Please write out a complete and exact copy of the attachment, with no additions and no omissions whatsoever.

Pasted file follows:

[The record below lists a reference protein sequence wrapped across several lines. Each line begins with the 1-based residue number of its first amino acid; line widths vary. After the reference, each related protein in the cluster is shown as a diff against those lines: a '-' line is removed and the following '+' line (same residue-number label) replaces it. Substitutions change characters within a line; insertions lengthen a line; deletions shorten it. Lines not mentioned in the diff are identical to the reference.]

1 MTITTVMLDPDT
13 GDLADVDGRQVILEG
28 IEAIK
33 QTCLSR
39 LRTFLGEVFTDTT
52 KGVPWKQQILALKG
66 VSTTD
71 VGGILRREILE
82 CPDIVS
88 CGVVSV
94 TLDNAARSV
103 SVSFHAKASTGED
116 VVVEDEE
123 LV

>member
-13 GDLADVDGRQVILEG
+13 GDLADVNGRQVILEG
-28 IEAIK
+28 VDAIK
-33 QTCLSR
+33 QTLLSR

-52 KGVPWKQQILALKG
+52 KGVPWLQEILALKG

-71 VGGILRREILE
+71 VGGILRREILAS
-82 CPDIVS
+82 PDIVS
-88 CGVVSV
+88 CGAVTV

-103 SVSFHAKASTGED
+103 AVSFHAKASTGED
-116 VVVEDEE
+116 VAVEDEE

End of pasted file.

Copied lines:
[The record below lists a reference protein sequence wrapped across several lines. Each line begins with the 1-based residue number of its first amino acid; line widths vary. After the reference, each related protein in the cluster is shown as a diff against those lines: a '-' line is removed and the following '+' line (same residue-number label) replaces it. Substitutions change characters within a line; insertions lengthen a line; deletions shorten it. Lines not mentioned in the diff are identical to the reference.]

1 MTITTVMLDPDT
13 GDLADVDGRQVILEG
28 IEAIK
33 QTCLSR
39 LRTFLGEVFTDTT
52 KGVPWKQQILALKG
66 VSTTD
71 VGGILRREILE
82 CPDIVS
88 CGVVSV
94 TLDNAARSV
103 SVSFHAKASTGED
116 VVVEDEE
123 LV

>member
-13 GDLADVDGRQVILEG
+13 GDLADVNGRQVILEG
-28 IEAIK
+28 VDAIK
-33 QTCLSR
+33 QTLLSR

-52 KGVPWKQQILALKG
+52 KGVPWLQEILALKG

-71 VGGILRREILE
+71 VGGILRREILAS
-82 CPDIVS
+82 PDIVS
-88 CGVVSV
+88 CGAVTV

-103 SVSFHAKASTGED
+103 AVSFHAKASTGED
-116 VVVEDEE
+116 VAVEDEE